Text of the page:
Discontinuation of treatment of schizophrenic patients is driven by poor symptom response: a pooled post-hoc analysis of four atypical antipsychotic drugs
Lilly Research Laboratories, Eli Lilly and Company, Indianapolis, Indiana, USA
BMC Medicine 2005, 3:21 doi:10.1186/1741-7015-3-21Published: 23 December 2005
Stopping antipsychotic treatment can interrupt improvement and exacerbate the illness. The reasons for discontinuing treatment during controlled clinical trials were analyzed to explore this phenomenon.
A post-hoc, pooled analysis was made of 4 randomized, double-blind clinical trials, 24–28 weeks in duration, involving 1627 patients with schizophrenia or a related disorder. Analyses combined all the atypical antipsychotic treatment groups in the studies.
The majority of patients (53%) stopped their treatment at an early stage. Poor psychiatric response along with worsening symptoms was the most frequently given reason for discontinuing the course (36%), which was substantially more common than discontinuation due to poor tolerability of the medication (12%). This phenomenon was corroborated by less improvement in patients who discontinued treatment compared with those who completed, based on the PANSS total scores. Discontinuation due to poor response was, apparently, more predominantly linked to patient perception than to physicians' conclusions alone (80% vs. 20%). Discontinuation due to patient perception of poor response appeared to occur particularly early in the course of treatment. Patients who discontinued due to poor toleration of the medication responded in a more comparable manner with completers.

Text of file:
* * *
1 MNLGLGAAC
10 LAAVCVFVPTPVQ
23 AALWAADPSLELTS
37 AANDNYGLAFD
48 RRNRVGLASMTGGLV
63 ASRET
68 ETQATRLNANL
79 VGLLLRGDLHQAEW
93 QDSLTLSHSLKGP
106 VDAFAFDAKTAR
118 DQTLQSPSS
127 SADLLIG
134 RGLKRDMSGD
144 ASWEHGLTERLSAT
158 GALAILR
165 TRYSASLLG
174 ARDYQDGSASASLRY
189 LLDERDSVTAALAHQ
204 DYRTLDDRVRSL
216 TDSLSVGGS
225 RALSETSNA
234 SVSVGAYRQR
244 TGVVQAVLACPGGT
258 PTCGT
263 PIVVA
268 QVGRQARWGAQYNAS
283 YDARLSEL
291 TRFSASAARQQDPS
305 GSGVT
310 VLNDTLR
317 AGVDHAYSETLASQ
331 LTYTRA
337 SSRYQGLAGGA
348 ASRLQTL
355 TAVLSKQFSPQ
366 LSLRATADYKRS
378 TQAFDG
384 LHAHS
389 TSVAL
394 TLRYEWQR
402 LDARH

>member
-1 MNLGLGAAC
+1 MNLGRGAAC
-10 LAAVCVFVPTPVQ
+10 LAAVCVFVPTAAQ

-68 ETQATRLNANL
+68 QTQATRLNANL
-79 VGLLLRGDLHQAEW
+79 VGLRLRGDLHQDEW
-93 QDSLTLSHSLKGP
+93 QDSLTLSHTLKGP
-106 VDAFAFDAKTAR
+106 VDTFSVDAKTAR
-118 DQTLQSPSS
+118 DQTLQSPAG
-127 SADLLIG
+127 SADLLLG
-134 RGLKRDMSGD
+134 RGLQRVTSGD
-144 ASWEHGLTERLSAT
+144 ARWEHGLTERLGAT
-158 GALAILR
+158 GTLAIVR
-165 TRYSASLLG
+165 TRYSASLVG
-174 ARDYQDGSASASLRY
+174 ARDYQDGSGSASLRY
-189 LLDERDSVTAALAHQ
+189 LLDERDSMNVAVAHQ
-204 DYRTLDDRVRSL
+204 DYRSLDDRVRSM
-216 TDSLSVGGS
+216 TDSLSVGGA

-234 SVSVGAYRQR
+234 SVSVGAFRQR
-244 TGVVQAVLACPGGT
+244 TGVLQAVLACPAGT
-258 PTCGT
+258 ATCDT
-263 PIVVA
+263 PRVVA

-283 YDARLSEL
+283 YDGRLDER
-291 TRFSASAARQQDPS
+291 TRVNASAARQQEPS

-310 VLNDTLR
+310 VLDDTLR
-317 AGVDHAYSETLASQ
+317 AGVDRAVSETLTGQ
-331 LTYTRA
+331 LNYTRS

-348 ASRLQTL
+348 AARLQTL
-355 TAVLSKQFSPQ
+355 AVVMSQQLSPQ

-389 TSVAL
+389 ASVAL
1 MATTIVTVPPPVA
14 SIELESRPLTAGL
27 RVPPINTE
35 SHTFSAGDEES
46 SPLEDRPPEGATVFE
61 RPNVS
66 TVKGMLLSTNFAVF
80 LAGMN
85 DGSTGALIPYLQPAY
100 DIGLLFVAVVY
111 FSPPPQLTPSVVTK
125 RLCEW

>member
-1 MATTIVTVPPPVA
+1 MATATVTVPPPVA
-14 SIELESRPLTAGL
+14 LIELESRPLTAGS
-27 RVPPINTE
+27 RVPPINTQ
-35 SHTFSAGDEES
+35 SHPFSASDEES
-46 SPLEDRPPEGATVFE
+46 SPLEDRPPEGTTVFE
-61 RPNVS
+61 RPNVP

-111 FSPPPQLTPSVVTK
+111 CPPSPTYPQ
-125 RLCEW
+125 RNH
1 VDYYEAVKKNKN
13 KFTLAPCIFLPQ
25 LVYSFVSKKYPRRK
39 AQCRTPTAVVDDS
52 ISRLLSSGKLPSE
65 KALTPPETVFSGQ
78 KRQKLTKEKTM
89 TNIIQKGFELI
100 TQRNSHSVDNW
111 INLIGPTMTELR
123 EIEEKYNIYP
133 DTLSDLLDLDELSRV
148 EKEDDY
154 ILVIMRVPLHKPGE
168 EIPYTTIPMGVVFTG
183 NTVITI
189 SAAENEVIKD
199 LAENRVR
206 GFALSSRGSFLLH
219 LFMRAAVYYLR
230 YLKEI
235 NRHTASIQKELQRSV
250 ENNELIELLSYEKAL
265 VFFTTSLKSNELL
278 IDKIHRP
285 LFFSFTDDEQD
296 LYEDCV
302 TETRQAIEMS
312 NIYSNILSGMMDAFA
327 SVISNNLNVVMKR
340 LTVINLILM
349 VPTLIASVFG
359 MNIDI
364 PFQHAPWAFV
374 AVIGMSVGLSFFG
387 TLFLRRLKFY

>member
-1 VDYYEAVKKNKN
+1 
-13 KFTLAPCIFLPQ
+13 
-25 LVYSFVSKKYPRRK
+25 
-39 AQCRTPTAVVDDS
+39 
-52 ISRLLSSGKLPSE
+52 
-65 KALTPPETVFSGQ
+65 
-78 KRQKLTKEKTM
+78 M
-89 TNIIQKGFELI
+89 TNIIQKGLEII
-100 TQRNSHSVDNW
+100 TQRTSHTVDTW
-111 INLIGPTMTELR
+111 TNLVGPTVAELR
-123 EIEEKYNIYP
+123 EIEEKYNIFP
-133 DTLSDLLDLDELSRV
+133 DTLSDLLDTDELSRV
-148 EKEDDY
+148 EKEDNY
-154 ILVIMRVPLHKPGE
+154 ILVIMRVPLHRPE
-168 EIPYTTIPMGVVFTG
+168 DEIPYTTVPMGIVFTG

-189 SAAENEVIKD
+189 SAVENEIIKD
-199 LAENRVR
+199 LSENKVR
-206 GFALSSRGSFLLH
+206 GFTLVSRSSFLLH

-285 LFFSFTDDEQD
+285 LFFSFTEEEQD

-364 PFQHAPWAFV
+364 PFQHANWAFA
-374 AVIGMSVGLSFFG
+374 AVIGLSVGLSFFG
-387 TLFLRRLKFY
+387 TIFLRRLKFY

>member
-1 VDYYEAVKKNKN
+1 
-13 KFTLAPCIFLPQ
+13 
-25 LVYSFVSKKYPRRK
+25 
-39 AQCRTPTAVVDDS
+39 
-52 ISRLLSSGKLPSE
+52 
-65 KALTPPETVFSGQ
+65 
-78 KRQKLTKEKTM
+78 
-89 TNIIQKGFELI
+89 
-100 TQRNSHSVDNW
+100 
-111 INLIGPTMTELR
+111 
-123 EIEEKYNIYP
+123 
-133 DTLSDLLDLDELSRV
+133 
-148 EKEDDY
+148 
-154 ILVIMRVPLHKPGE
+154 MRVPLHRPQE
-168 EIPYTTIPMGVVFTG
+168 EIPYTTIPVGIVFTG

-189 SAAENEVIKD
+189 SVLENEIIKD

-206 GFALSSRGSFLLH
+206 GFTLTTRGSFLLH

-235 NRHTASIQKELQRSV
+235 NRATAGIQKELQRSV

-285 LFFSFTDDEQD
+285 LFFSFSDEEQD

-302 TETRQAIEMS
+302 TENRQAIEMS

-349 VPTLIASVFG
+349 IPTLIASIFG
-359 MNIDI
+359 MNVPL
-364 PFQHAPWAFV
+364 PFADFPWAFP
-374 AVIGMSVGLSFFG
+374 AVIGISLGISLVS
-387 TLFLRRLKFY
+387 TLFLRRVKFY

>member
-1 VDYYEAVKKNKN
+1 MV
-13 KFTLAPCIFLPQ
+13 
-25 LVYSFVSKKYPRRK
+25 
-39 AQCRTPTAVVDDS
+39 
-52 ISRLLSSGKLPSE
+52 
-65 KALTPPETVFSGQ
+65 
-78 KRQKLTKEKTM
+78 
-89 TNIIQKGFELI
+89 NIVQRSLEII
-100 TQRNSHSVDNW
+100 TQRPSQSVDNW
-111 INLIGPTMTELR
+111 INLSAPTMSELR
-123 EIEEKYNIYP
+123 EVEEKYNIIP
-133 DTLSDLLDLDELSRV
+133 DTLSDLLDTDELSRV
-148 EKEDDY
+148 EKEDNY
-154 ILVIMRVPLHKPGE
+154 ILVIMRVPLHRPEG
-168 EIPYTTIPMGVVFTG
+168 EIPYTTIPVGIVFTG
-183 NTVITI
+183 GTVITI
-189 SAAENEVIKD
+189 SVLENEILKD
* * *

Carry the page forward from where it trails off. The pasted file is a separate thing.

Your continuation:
Discontinuing treatment may lead to exacerbation of symptoms, undermining therapeutic progress. In these studies, poor response to treatment and worsening of underlying psychiatric symptoms, and to a lesser extent, intolerability to medication were the primary contributors to treatment being discontinued. Our findings suggest that adherence may be enhanced by effective symptom control, as objectively measured and as subjectively perceived. Such strategies may improve patients' willingness to undertake long-term therapy and increase the likelihood of a better prognosis.